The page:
It is very unlikely that the party political ideologies of a country's parties should conspire to produce doctrinal agreement such that those in favour of war all belong to one party and those against all belong to opposing parties. Thus opposition to the warpolicy within the governing party, and support for the war-policy within the opposing parties, ought to be seen and accepted, quite clearly and without recrimination and blame, as part of the baggage of politics. Just as it is desirable, when a war-policy is being energetically pursued by a nation's leaders, for parties opposed to that leadership to resist the war-policy in order to preserve the nation's options and respectability (supposing the policy to meet with disaster), so, on a smaller scale, is it desirable that a party's warpolicy be resisted within the party. Far from there being anything disloyal, or unpatriotic, in the sort of dissent that is indicated, there is that which is essential, loyal and patriotic not only in its utterance but also in its furthel Only when and if the opposition, and without the governing partY'if failed and the policy has beet', vocably carried out, do considenivo of necessity, of loyalty and of 133treld insist that dissent be replac energetic assent. A war planned one thing, fit to be opposed: 3 declared is another, demanding support. Mr Heath's signature at Brusse!s week marks a further stage 1.11af undeniably successful war-carn1:441',, bringing Britain into the E1.1,51' concert of nations as defined, tively, by the Treaty of Rome. Til?si, itself was of no great historica1,0 ficance, although in future years I I acquire a kind of mythic aura. very, much in the interests war, or Common Market, to boast that the Brussels perforolo mattered. Those who oppose Mr 114 European venture cannot but the verve with which he has purSu'd policy. Press, radio, television ano marketeers are contriving to Pe4 the public that what they are Pi( important (which it is), right (vilito is not) and inevitable (which it not).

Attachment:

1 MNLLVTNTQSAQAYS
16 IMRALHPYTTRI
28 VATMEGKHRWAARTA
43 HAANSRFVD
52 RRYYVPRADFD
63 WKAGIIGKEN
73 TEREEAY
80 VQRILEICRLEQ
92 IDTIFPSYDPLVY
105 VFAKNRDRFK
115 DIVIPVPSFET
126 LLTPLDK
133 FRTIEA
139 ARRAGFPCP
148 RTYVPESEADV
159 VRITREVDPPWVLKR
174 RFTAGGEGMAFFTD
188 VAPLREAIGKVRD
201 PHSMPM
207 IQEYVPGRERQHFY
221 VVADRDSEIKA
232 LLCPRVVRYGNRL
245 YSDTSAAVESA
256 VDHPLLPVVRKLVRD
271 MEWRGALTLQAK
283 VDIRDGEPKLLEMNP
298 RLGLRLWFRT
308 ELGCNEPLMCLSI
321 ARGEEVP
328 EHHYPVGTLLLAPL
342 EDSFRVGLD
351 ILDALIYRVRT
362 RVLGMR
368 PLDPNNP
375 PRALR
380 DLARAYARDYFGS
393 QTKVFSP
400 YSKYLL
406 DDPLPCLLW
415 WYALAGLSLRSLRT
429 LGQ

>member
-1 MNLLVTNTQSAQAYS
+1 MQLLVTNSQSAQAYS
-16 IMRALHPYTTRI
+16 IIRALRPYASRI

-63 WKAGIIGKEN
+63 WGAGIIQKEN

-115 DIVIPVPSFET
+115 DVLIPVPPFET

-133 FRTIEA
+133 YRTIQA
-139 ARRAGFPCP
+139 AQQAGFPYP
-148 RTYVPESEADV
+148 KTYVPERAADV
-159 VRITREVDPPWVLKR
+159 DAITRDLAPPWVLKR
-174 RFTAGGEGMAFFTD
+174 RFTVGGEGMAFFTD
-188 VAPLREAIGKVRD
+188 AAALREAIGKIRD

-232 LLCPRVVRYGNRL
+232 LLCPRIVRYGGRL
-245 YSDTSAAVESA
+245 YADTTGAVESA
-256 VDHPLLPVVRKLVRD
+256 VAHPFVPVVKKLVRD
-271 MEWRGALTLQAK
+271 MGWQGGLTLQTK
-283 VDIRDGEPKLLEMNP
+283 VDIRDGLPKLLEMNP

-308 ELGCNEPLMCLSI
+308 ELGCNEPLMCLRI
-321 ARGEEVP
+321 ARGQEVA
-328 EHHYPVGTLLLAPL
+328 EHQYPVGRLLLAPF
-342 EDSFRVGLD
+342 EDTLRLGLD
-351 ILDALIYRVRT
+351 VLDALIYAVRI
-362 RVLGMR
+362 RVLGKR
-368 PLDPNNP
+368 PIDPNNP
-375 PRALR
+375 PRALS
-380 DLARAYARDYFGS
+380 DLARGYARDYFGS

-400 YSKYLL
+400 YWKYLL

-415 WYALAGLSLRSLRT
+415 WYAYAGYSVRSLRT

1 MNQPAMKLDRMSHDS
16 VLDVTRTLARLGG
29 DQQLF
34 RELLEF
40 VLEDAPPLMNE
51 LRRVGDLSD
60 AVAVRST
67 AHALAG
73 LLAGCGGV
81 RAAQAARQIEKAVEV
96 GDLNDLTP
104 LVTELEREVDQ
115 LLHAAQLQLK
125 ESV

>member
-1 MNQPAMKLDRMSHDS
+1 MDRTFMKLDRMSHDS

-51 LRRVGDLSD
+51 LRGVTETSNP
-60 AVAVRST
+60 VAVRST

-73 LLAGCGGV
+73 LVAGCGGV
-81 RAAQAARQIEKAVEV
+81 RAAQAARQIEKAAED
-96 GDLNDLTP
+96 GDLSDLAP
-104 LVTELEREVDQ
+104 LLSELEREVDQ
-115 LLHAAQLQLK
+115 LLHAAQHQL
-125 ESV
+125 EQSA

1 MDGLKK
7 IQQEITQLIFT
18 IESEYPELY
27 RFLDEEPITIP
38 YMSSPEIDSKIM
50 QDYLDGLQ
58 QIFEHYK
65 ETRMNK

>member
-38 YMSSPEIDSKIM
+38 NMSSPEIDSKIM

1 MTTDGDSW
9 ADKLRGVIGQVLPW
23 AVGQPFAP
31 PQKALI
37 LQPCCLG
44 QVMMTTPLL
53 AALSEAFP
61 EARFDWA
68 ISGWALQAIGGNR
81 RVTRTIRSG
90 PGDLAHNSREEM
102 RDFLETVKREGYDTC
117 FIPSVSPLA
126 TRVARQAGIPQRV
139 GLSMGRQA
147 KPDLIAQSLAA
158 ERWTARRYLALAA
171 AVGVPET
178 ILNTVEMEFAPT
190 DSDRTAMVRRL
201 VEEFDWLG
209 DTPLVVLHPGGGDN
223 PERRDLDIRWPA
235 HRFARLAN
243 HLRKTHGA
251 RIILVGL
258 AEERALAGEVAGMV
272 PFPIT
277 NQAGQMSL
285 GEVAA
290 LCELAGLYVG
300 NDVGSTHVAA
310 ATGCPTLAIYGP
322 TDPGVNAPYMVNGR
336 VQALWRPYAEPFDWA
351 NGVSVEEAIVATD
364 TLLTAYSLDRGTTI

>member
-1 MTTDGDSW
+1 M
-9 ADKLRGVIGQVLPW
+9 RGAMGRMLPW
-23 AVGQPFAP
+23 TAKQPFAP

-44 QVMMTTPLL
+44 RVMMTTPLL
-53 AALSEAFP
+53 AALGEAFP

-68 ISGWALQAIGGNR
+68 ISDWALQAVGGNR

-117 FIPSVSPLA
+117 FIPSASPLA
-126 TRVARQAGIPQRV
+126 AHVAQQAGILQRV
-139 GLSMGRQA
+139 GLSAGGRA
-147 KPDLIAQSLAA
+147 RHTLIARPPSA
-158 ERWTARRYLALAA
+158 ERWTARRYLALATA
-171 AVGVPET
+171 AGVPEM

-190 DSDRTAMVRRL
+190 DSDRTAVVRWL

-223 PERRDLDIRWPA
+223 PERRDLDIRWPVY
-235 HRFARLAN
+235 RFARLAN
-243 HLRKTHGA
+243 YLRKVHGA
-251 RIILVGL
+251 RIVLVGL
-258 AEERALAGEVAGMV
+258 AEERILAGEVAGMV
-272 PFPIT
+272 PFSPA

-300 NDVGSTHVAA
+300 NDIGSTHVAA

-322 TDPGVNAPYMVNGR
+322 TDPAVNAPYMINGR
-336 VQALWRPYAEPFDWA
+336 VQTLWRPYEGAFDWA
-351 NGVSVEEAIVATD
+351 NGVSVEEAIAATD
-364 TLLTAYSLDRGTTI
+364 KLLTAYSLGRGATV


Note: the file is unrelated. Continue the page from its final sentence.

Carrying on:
When leaders of a countrY with determination and skill a rillod: policy, then is the time for all and true to be prepared to abari“,, aid of the party. Letters to neWS1r: and ostentatious abstentions 3,:;! enough, and it is a great pity t' seventeen Tory abstainers °Pei week's European vote do not sd realise this. If a policy is though'e both important and wrong, it ou; be resisted root and branch for as it is reversible. The GoverrliPi European policy remains reverSib'ri duty of those who oppose it iS tbet to resist it with all vigour and occasion. Should the Govero, policy eventually carry the (1°4', should Mr Heath lead us irrevocov:, the European entanglement whic",r, most ardent desire, then, but onbi will it become incumbent up0P, fight the war we have believe'ii mistaken. Until that day arrives it does, the obligation is quite clee policy must be resisted at all OD in every legitimate way.